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Sensitization to radiation of colon cancer cells by silymarin

DISCOVERIES (ISSN 2359-7232), 2016, January-March issue

CITATION: 

Lal M, Gupta D. Studies on radiation sensitization efficacy by silymarin in colon carcinoma cells. Discoveries 2016, January-March; 4(1): e56. DOI: 10.15190/d.2016.3

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Studies on radiation sensitization efficacy by silymarin in colon carcinoma cells

Mitu Lal, Damodar Gupta*

Division of Metabolic cell signaling and research, Institute of Nuclear Medicine & Allied Sciences, DRDO, Brig SK Mazumdar Marg, Timarpur, Delhi, India

*Correspondence to: Damodar Gupta, PhD, Division of Metabolic cell signaling and research, Institute of Nuclear Medicine & Allied Sciences, DRDO, Brig SK Mazumdar Marg, Timarpur, Delhi, India; Emails: damodar@inmas.drdo.in or damodar.gupta@gmail.com

Abstract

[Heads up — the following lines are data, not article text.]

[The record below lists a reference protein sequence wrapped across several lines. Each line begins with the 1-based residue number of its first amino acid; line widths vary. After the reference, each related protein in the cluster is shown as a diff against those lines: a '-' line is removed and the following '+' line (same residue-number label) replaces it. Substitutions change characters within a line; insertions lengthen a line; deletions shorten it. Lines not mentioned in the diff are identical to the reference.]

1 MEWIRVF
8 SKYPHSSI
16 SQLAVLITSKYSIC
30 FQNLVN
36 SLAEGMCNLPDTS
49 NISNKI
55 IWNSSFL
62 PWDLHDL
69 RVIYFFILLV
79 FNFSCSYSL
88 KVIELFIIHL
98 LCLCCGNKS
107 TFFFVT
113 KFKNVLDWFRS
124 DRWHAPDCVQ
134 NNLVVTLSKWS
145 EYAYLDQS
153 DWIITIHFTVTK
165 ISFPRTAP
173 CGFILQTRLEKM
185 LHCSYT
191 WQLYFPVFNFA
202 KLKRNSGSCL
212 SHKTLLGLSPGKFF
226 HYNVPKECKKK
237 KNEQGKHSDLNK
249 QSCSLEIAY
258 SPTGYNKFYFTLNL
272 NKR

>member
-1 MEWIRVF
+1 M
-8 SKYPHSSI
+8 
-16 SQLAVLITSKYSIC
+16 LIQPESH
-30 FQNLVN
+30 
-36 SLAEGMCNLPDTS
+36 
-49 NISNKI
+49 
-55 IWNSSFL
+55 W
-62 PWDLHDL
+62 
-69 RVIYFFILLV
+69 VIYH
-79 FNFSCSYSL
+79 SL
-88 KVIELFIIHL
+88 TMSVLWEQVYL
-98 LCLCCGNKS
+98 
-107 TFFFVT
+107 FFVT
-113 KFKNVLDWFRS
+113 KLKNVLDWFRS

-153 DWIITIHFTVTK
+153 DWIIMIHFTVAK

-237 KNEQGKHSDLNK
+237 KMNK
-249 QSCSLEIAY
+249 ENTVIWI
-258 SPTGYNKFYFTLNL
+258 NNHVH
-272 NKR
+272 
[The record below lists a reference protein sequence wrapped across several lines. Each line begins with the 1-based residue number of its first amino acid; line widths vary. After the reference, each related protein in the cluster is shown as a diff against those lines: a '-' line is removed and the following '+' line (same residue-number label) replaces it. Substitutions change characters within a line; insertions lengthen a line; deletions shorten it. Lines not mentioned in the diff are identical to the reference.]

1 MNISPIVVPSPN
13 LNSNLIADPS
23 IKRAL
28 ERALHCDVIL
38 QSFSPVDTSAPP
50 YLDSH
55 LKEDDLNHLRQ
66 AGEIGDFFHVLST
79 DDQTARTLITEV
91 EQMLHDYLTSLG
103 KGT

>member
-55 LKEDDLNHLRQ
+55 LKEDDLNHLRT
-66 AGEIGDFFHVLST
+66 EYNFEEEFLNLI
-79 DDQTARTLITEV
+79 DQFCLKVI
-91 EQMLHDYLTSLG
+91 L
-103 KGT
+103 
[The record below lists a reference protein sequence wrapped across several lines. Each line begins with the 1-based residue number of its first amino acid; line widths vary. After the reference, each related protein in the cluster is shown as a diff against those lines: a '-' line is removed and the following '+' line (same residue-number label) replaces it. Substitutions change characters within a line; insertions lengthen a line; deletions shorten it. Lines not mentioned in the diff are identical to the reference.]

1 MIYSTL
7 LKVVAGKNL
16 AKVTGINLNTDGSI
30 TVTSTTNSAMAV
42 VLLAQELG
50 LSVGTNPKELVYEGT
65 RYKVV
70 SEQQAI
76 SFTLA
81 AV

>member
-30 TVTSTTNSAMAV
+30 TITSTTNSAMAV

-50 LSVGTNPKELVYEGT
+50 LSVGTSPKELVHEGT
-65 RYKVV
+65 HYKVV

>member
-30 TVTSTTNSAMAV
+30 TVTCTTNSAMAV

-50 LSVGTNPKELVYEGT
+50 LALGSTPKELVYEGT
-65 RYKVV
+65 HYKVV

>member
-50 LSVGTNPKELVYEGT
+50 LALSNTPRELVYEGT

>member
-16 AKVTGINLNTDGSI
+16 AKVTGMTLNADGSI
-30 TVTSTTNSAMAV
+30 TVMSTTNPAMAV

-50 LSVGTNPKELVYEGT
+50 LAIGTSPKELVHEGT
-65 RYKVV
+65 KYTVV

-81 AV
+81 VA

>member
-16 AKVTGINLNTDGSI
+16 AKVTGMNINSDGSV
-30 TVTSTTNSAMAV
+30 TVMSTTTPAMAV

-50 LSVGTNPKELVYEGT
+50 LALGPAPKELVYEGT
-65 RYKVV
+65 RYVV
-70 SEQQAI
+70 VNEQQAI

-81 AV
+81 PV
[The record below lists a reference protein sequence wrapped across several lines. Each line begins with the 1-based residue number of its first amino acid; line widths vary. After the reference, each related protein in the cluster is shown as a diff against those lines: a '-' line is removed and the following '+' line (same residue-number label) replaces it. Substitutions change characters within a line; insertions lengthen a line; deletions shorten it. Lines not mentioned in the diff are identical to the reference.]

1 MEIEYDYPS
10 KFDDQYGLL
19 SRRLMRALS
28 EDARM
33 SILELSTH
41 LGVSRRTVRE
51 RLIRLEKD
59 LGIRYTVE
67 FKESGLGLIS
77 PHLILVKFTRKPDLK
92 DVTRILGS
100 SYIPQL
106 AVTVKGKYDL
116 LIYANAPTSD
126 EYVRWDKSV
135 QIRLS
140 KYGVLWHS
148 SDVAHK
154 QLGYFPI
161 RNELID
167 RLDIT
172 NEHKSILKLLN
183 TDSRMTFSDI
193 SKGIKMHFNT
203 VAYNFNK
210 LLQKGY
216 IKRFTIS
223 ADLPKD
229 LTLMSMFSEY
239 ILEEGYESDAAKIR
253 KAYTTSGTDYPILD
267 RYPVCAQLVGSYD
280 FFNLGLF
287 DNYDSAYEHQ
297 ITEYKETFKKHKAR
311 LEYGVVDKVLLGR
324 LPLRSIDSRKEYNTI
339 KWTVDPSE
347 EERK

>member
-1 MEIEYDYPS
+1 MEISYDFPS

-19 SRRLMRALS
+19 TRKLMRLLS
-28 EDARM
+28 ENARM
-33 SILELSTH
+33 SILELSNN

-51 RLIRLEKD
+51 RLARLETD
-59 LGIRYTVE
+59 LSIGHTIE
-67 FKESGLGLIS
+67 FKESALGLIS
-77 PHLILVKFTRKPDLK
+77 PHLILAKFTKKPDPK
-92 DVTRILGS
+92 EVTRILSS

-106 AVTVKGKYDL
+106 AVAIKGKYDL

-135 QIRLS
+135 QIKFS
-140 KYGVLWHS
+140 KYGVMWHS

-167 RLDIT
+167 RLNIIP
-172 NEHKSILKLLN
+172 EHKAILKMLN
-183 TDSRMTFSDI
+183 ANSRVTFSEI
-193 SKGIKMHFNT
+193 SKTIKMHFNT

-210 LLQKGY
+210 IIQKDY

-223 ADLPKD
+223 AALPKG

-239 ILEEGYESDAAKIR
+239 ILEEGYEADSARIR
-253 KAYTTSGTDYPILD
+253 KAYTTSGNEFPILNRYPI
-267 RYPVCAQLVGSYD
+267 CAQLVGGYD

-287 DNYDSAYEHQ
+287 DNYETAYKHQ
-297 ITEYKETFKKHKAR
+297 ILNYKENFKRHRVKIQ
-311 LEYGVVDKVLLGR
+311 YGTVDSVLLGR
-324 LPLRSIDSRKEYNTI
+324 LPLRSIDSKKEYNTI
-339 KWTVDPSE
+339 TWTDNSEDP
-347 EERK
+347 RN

Recent reports demonstrated the role of silymarin as a cytoprotective agent for normal cells against ionizing or non-ionizing (UV) radiation, and in inhibiting the chemically initiated or promoted carcinogenesis in several malignancies, such as skin or prostate cancers. Silymarin is a plant flavonoid obtained from milk thistle; the main active principles in milk thistle are silybin (silibinin), sylichrisitin and silydianin, commonly referred as silymarin. In the present study, we aimed to investigate the radiation modulatory effects of silymarin on cancer cells. For this, we used the HCT-15 and RKO colon cancer cell lines as a model. Pre-irradiation treatment of cells with silymarin (20 g/ml) followed by radiation exposure inhibits colon cancer cell proliferation and enhances cell death in a time dependent manner. We have also examined the changes in p53 phosphorylation at Ser15, phosphorylation of p38 and their association with DNA damage. Silymarin was found to reduce proliferation of the human colon carcinoma cells in a concentration and time dependent manner. Moreover, percentage of cell death was also increased in combined treatment (20µg/ml of silymarin + radiation). Our studies indicate that the combination increases the arrest of cells at G2/M phase of cell cycle, DNA damage-induced decrease in mitochondrial membrane potential (MMP) and a decrease of the reactive oxygen species (ROS) levels, which are associated with an increase in cell death. Altogether, these results suggest that silymarin sensitizes colon cancer cells to radiation, strategy with potential for colon cancer treatment. Noteworthy, since silymarin was previously shown to confer protection against radiation in at least some types of normal tissues, additional studies are needed to further investigate the potential of silymarin in colon cancer therapy when combined with radiation, its potential protective effects on normal tissues and its mechanisms of action

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